With China now lagging other countries in the race to vaccinate their populations against the novel coronavirus, Beijing’s top health officials have vowed to play catch-up and overtake the West.
Chinese health officials and pundits have intimated they will catch or even overtake the US in the next three months by giving shots to a projected 40% of the population.
While China continues to lay propaganda claim to being the world leader at vanquishing the virus, with no local transmissions reported for nearly a fortnight, it is now trailing the West in mass inoculation.
US President Joe Biden has said the US will have enough vaccines for all American adults by May, two months earlier than he had previously indicated after Merck agreed to help rival drugmaker Johnson & Johnson produce shots.
In comparison, China’s National Health Commission (NHC) and local government agencies have tarried in their roll-outs, even after the NHC vowed at the end of 2020 that all Chinese would receive free jabs.
The vaccination headway being made in the US and UK in particular suggests the West may emerge quicker from the pandemic than previously anticipated, despite early stumbles in their campaigns.
The encouraging progress being made in the US was confirmed by Tom Frieden, the former chief of the US Center for Disease Control and Prevention, when he compared notes with his Chinese counterpart Zhong Nanshan – China’s top pulmonologist who heads the NHC’s expert panel on Covid – at a virtual symposium co-hosted by the Brookings Institution and China’s Tsinghua University on Monday.
Frieden said so far roughly 22% of Americans had received their first jabs. Zhong said that China’s corresponding figure was “alarmingly low” at less than 4% of its 1.4 billion population.
Zhong, feted by Chinese President Xi Jinping with a top honors medal for his contribution to managing the pandemic, warned that a slow vaccine roll-out would lead to more mutant strains of the virus that have proven to be more contagious.
He called on China and the US to form a “united front” on Covid-19 that pulls together their respective inoculation plans.
Zhang Wenhong, Zhong’s colleague who advises Shanghai’s government on Covid-19, also warned at the online symposium that China risks becoming a “gaping hole” if it continues to lag other populous nations in inoculations.
Zhang said China’s early success in containing the virus was increasingly a drag on its vaccination drive, as a sense of complacency has appeared to set in.
Zhong argued that China could still mobilize quickly, announcing at the forum the Chinese CDC’s ambitious goal to inoculate 40% of China’s population, or 560 million people, by the end of June. He did not elaborate, though, if that timeline was for the first of two-shot inoculations.
“China can’t afford to shut its border and curtail international travel for too long as exchanges and economic activities must resume. We have injected 52 million doses thus far but only 3.56% of Chinese are covered … Drastically increasing take-up to 40% by July is a daunting undertaking and we have a really tight timeframe but we have already created miracles in the past,” said Zhong.
He told Reuters a day later that the end-June goal may have to be pushed back by at least a month given some people’s reluctance and even resistance to being vaccinated.
Zhang, the Shanghai government’s Covid adviser, also said the 40% immunization goal would be attainable if Beijing could marshal its army of medical workers throughout the nation for an all-out blitz to give 5 million shots each day starting from this week.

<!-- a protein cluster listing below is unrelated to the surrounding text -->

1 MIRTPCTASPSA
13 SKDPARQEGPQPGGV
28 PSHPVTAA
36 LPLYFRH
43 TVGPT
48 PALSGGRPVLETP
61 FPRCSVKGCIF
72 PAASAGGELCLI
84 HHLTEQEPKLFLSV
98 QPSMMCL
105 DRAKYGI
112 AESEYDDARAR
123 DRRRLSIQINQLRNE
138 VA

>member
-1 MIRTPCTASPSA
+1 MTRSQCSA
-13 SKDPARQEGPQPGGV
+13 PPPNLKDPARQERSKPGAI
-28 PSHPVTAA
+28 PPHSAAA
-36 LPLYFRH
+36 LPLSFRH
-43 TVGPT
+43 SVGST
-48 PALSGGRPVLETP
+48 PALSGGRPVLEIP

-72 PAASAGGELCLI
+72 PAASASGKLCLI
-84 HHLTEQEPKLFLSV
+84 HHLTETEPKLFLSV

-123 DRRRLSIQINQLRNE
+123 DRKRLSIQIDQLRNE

He also said at Monday’s forum that ample supplies would be guaranteed, as Chinese drugmakers were set to crank out a total of 2.1 billion vials by the end of the year.
China had an early start when health authorities green-lighted the emergency use of domestic vaccine candidates for medical personnel last June when these drugs were still in the process of overseas final-stage human trials.
Chinese drug watchdogs have so far granted conditional approvals to four indigenous vaccines, including three attenuated drugs from Sinovac and the state-owned SinoPharm, as well as a novel recombinant adenovirus vector vaccine co-developed by CanSinoBio and the People’s Liberation Army.
Some Chinese have been critical of the government’s response. One sign of the ill-ease is recent posts on WeChat and Weibo comparing Beijing’s vaccine donations and shipments to foreign recipient countries with the sluggish domestic roll-out. Those critical comments have been swiftly erased by state censors.
An expert with Shanghai’s CDC told Asia Times on condition of anonymity that Zhong and other experts had initially advised prioritizing at-risk groups like medical workers and immigration officers at airports and border checkpoints for shots to form a line of defense, instead of sweeping inoculations for all.
He said that until now there were cadres still arguing that giving jabs to the masses would not be economical since a large swathe of the country remained Covid-free.
That said, Beijing appears to realize that its low vaccine coverage could risk China being shut out of the new global order when vaccinated countries open up their economies and borders.
In that post-pandemic direction, Chinese CDC officials have started to talk up the prospect of unfettered travel between China and the US as early as this summer or fall.
Wu Zunyou, the Chinese CDC’s chief infectious disease specialist, was quoted by Reuters and Chinese papers as saying that reciprocal streamlined checks or even no checks on passengers between the world’s two largest economies could be a reality by August, as long as the US ratcheted up efforts to cover 90% of its population by that time.